Photo above by David Cherry.
The spirit of competition drives many skydivers, especially those who have strong Type-A personalities. As in many sports, skydiving offers a competitive structure in which to train and measure skill growth both in actual competition (such as the USPA National Skydiving Championships) and by setting state, national and even world records for outstanding aerial performances.
Many think records are reserved for the elitest of the elite at big-budget events, but this is far from the truth! The United States Parachute Association has a robust records program that includes state records, many of which haven’t yet been claimed! For example, if you can pull off a 4-way sequential formation skydive (as of this writing) in Arkansas, you can claim a state record and get your name in the history books!
There are many types of records and clear procedures to follow in order to set one. Every bit of the following information about how to plan, conduct and document a successful record performance is correct as of March 2023, but always review the chapter “State, National and World Record Reporting Procedures” in the USPA Skydiver’s Competition Manual (SCM) in case anything has changed since. (Word to the wise: The SCM gets updated frequently.)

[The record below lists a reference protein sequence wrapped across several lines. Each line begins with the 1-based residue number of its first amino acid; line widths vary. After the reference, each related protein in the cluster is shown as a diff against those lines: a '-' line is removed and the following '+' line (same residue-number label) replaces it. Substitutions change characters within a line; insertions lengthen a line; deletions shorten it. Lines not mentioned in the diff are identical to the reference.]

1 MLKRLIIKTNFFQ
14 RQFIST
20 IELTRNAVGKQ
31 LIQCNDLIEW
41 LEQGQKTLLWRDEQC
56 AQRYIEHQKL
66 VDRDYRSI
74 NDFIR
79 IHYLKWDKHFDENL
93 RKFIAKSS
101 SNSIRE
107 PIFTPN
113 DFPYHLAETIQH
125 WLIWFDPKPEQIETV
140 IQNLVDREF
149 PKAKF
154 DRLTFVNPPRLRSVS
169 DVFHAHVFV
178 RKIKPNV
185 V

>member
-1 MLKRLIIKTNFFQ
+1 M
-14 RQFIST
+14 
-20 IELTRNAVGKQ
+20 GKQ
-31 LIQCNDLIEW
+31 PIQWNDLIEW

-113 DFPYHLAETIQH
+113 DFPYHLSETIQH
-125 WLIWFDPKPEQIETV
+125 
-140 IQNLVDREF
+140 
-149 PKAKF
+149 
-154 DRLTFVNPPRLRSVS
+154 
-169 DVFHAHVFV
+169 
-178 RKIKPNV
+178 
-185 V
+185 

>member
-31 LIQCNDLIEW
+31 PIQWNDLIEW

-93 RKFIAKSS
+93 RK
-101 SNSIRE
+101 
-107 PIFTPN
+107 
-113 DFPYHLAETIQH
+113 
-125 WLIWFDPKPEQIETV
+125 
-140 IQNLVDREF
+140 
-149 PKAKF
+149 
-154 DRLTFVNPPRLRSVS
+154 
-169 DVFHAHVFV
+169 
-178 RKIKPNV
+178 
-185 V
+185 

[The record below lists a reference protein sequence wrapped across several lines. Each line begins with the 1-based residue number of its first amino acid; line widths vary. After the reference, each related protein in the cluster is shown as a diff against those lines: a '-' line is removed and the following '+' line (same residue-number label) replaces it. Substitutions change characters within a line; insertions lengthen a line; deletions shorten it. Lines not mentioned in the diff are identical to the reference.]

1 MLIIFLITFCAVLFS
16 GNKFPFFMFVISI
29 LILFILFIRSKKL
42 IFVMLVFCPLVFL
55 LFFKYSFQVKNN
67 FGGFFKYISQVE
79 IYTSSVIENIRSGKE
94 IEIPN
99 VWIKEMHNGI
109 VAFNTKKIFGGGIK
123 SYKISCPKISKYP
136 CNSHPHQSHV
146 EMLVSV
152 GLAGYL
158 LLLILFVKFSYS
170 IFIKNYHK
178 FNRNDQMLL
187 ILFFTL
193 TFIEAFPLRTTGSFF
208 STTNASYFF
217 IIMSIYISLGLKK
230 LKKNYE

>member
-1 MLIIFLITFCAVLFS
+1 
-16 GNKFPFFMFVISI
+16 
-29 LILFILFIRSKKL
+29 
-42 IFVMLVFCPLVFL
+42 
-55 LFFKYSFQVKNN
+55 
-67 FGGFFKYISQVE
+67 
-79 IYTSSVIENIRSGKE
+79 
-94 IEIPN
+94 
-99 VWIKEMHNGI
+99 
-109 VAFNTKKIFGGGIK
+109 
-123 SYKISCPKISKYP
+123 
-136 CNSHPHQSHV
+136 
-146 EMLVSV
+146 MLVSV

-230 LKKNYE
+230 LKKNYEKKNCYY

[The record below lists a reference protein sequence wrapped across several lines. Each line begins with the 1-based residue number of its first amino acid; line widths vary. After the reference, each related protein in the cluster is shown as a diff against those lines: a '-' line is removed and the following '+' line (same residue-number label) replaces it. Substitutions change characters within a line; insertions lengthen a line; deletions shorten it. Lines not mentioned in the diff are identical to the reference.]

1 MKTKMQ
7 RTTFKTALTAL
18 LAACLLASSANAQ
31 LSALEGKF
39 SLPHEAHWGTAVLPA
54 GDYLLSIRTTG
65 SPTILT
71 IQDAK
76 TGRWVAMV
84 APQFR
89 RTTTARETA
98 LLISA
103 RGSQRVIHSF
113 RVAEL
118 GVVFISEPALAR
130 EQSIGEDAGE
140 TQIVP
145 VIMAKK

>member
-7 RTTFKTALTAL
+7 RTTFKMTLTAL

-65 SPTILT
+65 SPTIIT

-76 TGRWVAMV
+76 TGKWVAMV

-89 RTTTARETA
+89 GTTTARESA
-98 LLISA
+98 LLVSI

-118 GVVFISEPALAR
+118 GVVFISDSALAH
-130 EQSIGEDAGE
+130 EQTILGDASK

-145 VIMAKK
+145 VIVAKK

Classification of Records
- To set a record, you obviously have to know what existing record (if any) you have to beat! Documented skydiving records in the U.S. will check one—and only one—box in each of the following categories. However, you can submit a single performance (skydive) for multiple records.
☐ U.S. Open National (At least 51% of participants must be current USPA members)
Class and Subclass
All skydiving records are class G for parachuting, in keeping with the sport’s designation by the Fédération Aéronautique Internationale (World Air Sports Federation), the governing body for air sports internationally. The subclass will be either 1 (competition) or 2 (performance).